Case Study
  • Posted on September 2nd, 2022

Artists of Change with Teatro Vivo

A group of people drawing on a large map of south london

 Teatro Vivo are an immersive, site-specific theatre company who create work in unusual spaces. They create shows without the need for sets; recycling clothing for costumes and transforming the spaces people already know into magical worlds through the power of performance and stories – bringing Shakespeare to supermarkets, exploring The Odyssey on the streets of Deptford, or exposing the truth behind the British arms  trade in public squares.

In 2022 Teatro Vivo were appointed ‘Artists of Change’ for Lewisham Borough of Culture, a 6 month residency with the climate resilience team at Lewisham Council, inspiring a piece of theatre at the end of the project.

Words by Kas Darley and Mark Stevenson, Artistic Directors of Teatro Vivo


The Project

For the first three months we were embedded with the climate team – attending all their meetings as silent observers, being part of team meetings, and running their departmental strategy day. We’d always debrief with the team after each meeting so that we could have a full understanding of what was going on (and sometimes what was really going on underneath the conversations we’d witnessed).

Once we’d understood some of the issues and challenges around climate that the council team were attempting to tackle, we sent our Lewisham Usherettes out onto the streets to talk to local people. The Usherettes are street theatre characters that we’ve used since 2008 to engage people in conversations on the streets of Lewisham. We sent them to visit all 19 council wards in the borough – chatting to residents about the climate crisis – finding out what they thought we should be doing about it and what the barriers are to people actually doing those things. We also asked them what they’d love to see in a ‘Green Lewisham’ of the future.

We ran workshops with 19 different community groups (one from each council ward), exploring the same questions through drama and music. Every public session produced a report, so we ended up with masses of data around what people in Lewisham really thought about climate change and environmental issues.

Then we made a show!

We felt strongly that it was important to make a show that reflected and responded directly to what we had heard from local people. On the first day of rehearsals therefore, we had no idea what we would create, and started by reading all these reports, until key themes and threads emerged. The end result was a 20 minute devised show that genuinely reflected what people had told us. Interestingly, people generally were concerned about the climate, and wanted to see action and change, but felt frustrated that the focus seemed to be on the individual, and felt the futility of us all ‘doing our bit’ with recycling, for example, whilst watching governments and businesses fail to make changes that would really count. People were really angry – they were tired of being told what to do and made to feel guilty if their lives or health or income didn’t allow them to make ‘green’ choices, and wanted to see systematic change. That’s why the show became a demand to call those in power to account.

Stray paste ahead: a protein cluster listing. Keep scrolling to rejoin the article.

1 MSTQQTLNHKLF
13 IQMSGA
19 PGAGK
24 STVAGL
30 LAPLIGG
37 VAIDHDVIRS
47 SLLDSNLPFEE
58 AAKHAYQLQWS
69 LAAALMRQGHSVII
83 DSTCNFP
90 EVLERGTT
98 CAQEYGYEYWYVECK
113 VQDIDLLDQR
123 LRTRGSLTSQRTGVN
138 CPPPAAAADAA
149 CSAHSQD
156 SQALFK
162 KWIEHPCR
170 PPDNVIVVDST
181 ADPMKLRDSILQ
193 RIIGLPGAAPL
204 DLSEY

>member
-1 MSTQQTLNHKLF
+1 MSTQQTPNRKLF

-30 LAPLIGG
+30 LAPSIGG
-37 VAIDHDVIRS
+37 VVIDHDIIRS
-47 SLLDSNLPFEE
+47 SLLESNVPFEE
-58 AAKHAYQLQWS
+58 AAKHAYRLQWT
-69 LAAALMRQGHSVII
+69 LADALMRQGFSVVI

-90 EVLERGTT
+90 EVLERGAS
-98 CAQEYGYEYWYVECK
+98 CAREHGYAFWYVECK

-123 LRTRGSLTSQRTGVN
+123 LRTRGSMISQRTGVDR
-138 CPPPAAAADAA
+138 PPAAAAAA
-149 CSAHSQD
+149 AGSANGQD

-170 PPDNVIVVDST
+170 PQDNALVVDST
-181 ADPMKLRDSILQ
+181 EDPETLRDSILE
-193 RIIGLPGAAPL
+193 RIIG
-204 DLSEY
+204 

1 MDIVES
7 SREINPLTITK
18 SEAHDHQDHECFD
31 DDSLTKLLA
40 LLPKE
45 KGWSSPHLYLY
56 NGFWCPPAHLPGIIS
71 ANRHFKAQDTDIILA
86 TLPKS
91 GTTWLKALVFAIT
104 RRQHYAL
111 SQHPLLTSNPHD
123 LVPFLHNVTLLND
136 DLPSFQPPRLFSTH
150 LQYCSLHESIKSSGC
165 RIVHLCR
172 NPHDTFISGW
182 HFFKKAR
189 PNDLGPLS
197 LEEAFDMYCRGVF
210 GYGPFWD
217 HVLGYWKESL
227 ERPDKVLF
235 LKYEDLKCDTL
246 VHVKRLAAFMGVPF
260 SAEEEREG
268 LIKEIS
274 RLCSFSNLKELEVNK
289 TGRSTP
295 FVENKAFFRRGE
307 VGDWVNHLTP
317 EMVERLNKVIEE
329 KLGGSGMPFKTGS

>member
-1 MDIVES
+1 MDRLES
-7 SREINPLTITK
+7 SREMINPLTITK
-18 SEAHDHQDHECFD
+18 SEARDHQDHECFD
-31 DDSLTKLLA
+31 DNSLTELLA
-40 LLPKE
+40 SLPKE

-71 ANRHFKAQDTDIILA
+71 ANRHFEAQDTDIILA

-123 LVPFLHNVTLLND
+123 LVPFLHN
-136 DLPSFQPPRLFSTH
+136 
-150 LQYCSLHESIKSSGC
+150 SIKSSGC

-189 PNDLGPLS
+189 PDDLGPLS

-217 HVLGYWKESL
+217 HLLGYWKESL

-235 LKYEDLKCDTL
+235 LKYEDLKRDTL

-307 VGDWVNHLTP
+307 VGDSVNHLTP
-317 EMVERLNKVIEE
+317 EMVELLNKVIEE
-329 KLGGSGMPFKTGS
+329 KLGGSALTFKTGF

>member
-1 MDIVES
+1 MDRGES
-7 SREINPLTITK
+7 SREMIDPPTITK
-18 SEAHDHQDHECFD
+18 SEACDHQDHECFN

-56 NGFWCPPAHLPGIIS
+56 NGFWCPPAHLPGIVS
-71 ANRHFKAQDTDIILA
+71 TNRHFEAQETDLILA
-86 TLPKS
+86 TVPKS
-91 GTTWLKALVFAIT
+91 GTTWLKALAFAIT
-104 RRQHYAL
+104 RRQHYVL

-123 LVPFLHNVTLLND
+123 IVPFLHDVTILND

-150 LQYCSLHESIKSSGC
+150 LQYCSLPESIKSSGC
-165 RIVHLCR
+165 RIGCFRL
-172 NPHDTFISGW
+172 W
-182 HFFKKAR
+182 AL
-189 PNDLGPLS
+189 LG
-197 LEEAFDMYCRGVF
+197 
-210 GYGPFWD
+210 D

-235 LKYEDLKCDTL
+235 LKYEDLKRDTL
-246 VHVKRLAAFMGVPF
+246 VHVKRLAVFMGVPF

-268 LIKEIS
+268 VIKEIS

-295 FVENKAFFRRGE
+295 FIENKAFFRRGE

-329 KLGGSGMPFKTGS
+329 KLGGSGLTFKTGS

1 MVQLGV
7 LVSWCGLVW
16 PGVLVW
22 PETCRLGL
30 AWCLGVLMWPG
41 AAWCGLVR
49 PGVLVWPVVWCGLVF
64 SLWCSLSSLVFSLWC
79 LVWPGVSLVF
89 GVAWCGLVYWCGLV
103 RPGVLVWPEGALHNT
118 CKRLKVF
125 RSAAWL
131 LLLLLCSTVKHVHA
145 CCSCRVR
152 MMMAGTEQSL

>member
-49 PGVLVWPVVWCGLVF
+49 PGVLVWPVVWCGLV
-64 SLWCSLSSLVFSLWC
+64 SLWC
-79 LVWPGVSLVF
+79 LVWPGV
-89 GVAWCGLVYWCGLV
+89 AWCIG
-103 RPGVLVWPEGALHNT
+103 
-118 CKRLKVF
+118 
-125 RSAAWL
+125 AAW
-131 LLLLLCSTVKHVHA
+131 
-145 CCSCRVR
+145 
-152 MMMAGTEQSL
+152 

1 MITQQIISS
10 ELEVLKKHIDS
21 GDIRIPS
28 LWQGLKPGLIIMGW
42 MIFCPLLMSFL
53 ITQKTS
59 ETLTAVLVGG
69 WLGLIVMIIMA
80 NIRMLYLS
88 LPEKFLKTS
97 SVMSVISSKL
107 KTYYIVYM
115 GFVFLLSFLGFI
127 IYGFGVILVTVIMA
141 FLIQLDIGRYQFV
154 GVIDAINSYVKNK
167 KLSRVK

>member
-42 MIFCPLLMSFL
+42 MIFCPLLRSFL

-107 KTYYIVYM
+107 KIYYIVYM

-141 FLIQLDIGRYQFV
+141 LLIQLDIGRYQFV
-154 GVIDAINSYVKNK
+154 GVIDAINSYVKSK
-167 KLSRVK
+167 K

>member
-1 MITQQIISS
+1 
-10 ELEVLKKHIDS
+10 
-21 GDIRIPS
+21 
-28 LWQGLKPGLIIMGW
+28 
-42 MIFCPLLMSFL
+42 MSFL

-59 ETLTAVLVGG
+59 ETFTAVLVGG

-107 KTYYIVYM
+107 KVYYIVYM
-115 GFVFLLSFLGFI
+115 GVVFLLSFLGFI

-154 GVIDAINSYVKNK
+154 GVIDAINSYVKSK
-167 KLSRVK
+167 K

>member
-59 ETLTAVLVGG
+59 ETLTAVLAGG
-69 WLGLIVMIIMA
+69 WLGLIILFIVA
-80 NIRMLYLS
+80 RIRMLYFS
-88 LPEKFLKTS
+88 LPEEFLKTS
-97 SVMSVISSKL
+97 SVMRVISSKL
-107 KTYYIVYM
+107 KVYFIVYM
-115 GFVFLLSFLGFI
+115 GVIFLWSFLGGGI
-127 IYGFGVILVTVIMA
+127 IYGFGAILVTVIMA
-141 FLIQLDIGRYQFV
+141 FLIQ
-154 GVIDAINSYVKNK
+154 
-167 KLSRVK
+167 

We then took this show back out onto the streets and performed it twice in every ward (that’s 38 performances) over a two week period – always in public places for as many people to engage with it as possible


We were also asked to perform the show in the council chambers to members of the council. It felt like a brilliant moment of speaking truth to power. We felt that councillors genuinely engaged with the ideas in the show and are now discussing how they can better connect with their residents when planning climate measures. The show was also filmed and will be used as part of the induction process for everyone coming to work at the council from now on – hopefully spreading thinking about climate resilience throughout council departments (the show also contains descriptions of 2 alternative economic models: 15 min neighbourhoods and The Doughnut Model, and we think it’s really brilliant that all new council employees will have a basic understanding of these alternative ways of living!).

We were then asked by Borough of Culture to create a climate manifesto for Lewisham based on the desires and priorities we’d heard from people on the streets. This was presented at People’s Day (a large scale free festival in Lewisham), and is being used by Borough of Culture and numerous groups as a starting point to develop and spread ideas of what changes we should be asking our politicians and businesses to make.

A model for the future

Both the climate team and council at large felt that our direct access to the public gave them more and better qualitative data then they could have gained from any other form of research. It was felt that we reached communities they couldn’t. Our data, show and activism has given the climate team more clout with the rest of the council and enabled them to present their concerns to other departments more easily. It is a model that should be used at other councils to engage not only the public, but to galvanise action within their institutions.

Climate manifesto (created from what the people of Lewisham told us)

  • We need more green spaces
  • We want better transport links
  • We care about clean air
  • We value life over money, and want those in power to do the same
  • We love to be local
  • We demand cheaper enegry
  • We need to know what happens to our recycling
  • We insist that leaders in business and politics lead by example

Header image: Teatro Vivo show participants, credit Suzy Corker

Author headshot: credit Doug Southall